Considering my best efforts only gave me 10-kilometers on the previous day, I was shocked that I made it 18-kilometers after pushing off from Netitishi Point. Push is the operative word here. I remembered seeing an old picture of voyageurs poling a large fur trade canoe along the tidal flats of James Bay. In putting it to the test, I found pushing with my paddle made a lot more sense than paddling. It enabled me to make great time in water that was far to shallow to sink a paddle blade in.
I basically pushed for the entire 18k before I was thwarted by the receding tide about 2-kilometers from the Moose River. I wasn’t sure what trip day it was, I’d lost track of how many days I’d been out a while ago. I wasn’t on a tight schedule though, so I didn’t care.
I camped beside a creek that night in hopes that it held fresh water. Turned out it was swampy and brackish way up from its mouth. The mosquitos were very bad there too. So bad in fact, that on my last morning, I dragged my outfit out onto the flats to eat breakfast and have a nap as I waited for the tide to come in. The bugs weren’t nearly as bad out there.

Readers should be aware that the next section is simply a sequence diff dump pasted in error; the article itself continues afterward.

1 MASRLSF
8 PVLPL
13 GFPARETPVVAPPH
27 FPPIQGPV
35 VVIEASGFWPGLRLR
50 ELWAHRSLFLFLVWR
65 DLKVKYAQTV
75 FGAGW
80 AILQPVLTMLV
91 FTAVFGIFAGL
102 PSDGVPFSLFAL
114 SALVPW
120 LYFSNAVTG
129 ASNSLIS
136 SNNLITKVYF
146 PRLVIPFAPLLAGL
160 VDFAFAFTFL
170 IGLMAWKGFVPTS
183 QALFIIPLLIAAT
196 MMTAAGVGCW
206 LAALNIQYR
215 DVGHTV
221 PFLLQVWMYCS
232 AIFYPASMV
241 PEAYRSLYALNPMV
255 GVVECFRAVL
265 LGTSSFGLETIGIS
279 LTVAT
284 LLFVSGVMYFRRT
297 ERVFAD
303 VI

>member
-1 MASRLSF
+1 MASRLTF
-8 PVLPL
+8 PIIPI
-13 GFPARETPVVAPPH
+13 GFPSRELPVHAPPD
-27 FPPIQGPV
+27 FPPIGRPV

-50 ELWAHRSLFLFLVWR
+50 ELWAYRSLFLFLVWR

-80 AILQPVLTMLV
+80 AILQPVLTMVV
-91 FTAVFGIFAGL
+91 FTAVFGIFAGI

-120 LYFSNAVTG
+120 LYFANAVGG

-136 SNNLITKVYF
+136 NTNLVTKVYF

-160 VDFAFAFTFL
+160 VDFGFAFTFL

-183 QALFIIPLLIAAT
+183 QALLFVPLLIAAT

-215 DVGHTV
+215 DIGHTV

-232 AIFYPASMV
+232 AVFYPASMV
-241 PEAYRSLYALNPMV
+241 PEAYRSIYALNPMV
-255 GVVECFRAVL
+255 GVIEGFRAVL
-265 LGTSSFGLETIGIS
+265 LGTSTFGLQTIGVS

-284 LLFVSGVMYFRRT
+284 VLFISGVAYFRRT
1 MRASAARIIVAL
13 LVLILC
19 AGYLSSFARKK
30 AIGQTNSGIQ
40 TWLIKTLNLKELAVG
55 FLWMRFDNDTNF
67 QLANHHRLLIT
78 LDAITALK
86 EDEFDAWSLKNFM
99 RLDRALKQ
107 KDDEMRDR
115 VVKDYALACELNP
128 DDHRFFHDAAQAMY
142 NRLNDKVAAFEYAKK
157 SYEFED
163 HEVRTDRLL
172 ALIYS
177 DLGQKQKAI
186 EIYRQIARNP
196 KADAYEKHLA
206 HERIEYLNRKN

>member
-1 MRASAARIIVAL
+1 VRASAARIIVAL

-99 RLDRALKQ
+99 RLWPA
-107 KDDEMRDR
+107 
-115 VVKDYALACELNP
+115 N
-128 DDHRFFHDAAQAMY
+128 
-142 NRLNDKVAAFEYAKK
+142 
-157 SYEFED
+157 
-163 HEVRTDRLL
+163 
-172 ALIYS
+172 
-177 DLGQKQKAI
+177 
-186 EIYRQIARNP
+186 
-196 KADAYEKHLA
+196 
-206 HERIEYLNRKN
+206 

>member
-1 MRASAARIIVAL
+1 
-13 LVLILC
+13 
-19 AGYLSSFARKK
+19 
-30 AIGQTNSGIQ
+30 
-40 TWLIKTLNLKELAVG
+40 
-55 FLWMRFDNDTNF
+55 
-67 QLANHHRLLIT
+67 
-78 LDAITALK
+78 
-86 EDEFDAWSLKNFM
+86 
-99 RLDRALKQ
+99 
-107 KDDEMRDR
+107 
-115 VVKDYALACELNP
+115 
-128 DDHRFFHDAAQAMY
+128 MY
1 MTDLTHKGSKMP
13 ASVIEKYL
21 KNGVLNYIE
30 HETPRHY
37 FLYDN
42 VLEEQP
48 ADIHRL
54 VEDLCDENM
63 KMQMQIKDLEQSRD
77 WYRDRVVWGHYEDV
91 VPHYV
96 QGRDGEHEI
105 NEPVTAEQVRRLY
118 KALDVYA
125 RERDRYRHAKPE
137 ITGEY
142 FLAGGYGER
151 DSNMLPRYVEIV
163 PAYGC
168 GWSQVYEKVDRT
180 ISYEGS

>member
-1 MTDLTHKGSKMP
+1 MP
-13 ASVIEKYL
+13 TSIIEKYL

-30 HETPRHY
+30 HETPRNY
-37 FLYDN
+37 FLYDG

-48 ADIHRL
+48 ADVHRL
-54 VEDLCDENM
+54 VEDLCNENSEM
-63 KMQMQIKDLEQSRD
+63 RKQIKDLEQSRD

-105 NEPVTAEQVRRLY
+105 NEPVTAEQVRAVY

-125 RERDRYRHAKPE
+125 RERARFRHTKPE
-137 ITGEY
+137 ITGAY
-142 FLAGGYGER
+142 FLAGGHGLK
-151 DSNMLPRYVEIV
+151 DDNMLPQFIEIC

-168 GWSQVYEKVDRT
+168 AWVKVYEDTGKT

I could see the Moose River in the distance as I ate breakfast. Once I reached the river, I’d have 20-kilometers of upriver paddling before my finishing point in Moosonee, Ontario.
I was parched when I reached the Moose River and the scalding hot day wasn’t helping. I shouldn’t have been surprised that the Moose is brackish in it’s lower reaches too. Needless to say, I was happy when locals Christy Nielsen and Don Cheechoo pulled up beside me in their freighter canoe about a kilometer from town and offered me a couple cold drinks. It was weird talking to people after not seeing anyone for days, everything seemed funny to me. I suppose I was backed up, you don’t laugh at much when you’re alone.
On reaching Moosinee it felt good to be finished, it was a tough trip, but the toughest things in life are usually the most rewarding. I made camp near town and Don and Christy had me over for a traditional Cree breakfast of fried moose and bannock the next morning. That afternoon, I boarded the Polar Bear Express train, and headed south. I arrived in Cochran late, and was surprised to see Mark, my shuttle driver, waiting for me. He had decided to keep my vehicle at his house, rather than leave it at the station.
“How did you know I’d be here now?” I asked. And, with a shrug, he told me it’s the exact time I said I’d be there.